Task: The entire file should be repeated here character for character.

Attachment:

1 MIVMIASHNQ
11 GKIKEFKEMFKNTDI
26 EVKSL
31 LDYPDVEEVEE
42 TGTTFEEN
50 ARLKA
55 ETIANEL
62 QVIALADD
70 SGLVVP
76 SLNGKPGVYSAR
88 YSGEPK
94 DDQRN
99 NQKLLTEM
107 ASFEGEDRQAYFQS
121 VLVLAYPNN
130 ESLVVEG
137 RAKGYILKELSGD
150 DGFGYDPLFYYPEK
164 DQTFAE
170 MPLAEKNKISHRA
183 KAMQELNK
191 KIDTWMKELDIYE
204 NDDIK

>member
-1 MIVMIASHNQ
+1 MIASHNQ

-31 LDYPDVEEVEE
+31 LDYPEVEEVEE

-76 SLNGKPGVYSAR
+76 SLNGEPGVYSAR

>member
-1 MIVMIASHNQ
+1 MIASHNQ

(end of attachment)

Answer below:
1 MIVMIASHNQ
11 GKIKEFKEMFKNTDI
26 EVKSL
31 LDYPDVEEVEE
42 TGTTFEEN
50 ARLKA
55 ETIANEL
62 QVIALADD
70 SGLVVP
76 SLNGKPGVYSAR
88 YSGEPK
94 DDQRN
99 NQKLLTEM
107 ASFEGEDRQAYFQS
121 VLVLAYPNN
130 ESLVVEG
137 RAKGYILKELSGD
150 DGFGYDPLFYYPEK
164 DQTFAE
170 MPLAEKNKISHRA
183 KAMQELNK
191 KIDTWMKELDIYE
204 NDDIK

>member
-1 MIVMIASHNQ
+1 MIASHNQ

-31 LDYPDVEEVEE
+31 LDYPEVEEVEE

-76 SLNGKPGVYSAR
+76 SLNGEPGVYSAR

>member
-1 MIVMIASHNQ
+1 MIASHNQ